There has been an increasing amount of research conducted on issues of procedural justice. Although this research has demonstrated that the type of procedure used to allocate outcomes has an independent influence on people's judgments of the fairness of a decision, there is growing empirical evidence that such judgments are influenced by the enactment of the procedure as well. Fairness concerns raised about the propriety of a decision maker's behavior during the enactment of procedures are representative of a desire forinteractional justice. In this paper, we present three studies that examine the effects of giving acausal account, or a justification, versus not providing a justification, on judgments of interactional fairness and endorsement of a decision maker's actions. In Study I, a laboratory study, ratings of interactional fairness and support for a manager were higher when subjects received a causal account that claimed mitigating circumstances for a manager's improper action than when they did not receive such a causal account. A second laboratory study replicated the same pattern of findings in two different organizational contexts. In addition, it was found that the perceived adequacy of the causal account was a critical factor explaining its effect. In Study 3, a field setting, ratings of both interactional fairness and procedural fairness were higher when a manager provided anadequate causal account to justify the allocation of an unfavorable outcome. The discussion focuses on the implications of these findings for research on interactional and procedural justice.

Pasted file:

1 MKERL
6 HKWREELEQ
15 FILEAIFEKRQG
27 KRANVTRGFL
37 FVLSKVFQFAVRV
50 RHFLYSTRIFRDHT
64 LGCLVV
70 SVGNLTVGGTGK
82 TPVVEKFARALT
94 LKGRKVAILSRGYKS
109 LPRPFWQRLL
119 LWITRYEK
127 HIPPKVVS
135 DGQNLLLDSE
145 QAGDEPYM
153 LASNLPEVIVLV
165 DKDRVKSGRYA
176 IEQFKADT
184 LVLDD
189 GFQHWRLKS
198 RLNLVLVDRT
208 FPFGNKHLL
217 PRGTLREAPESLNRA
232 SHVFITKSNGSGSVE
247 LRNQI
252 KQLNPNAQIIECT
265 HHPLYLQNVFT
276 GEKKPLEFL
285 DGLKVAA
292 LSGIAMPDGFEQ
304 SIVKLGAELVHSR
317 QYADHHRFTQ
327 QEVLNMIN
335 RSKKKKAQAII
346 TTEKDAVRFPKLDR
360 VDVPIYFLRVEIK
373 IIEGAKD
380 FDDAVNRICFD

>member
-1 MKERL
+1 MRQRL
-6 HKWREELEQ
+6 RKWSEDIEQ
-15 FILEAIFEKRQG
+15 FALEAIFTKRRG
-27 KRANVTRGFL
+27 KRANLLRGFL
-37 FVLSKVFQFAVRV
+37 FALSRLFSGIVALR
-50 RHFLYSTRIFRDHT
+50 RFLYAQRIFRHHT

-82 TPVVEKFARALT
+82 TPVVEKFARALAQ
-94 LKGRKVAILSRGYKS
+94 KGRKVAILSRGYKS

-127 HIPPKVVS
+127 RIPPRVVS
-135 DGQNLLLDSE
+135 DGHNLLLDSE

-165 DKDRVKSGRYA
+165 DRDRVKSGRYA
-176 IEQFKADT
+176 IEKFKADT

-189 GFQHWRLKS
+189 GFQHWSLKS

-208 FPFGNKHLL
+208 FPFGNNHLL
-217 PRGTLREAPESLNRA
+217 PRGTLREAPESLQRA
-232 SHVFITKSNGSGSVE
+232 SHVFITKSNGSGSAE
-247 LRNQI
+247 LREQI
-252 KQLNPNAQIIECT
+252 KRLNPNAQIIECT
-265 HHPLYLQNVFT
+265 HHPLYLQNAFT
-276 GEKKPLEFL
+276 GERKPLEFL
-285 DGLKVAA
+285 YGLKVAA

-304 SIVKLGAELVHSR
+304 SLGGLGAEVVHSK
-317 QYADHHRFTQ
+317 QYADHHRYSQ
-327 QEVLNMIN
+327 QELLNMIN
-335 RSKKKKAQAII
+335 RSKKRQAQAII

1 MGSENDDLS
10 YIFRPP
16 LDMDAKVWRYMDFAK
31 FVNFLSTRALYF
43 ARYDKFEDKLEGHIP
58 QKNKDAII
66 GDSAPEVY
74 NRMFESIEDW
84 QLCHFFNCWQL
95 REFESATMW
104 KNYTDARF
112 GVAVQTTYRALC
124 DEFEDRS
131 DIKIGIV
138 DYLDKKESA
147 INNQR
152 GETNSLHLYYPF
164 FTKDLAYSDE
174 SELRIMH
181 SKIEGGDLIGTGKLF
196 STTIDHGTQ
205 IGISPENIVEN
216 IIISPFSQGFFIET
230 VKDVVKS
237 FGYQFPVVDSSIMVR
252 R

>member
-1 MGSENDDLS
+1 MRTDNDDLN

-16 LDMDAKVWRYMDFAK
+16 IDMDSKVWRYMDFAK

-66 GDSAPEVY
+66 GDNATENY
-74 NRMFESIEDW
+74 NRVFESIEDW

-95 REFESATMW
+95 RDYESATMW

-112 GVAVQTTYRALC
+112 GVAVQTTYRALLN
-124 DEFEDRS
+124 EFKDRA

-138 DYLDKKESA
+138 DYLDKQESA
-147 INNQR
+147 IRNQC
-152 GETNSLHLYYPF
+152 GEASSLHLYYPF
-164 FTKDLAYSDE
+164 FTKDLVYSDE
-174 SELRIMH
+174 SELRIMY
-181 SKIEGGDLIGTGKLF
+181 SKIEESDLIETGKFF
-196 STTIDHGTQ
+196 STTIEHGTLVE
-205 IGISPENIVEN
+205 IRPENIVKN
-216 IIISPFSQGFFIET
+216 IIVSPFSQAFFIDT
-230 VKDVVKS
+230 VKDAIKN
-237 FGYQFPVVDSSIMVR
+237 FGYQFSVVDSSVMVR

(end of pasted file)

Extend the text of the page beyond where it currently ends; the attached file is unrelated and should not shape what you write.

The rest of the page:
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Bies, R.J., Shapiro, D.L. Interactional fairness judgments: The influence of causal accounts. Soc Just Res 1, 199–218 (1987). https://doi.org/10.1007/BF01048016
- procedural justice
- organizational behavior
- social psychology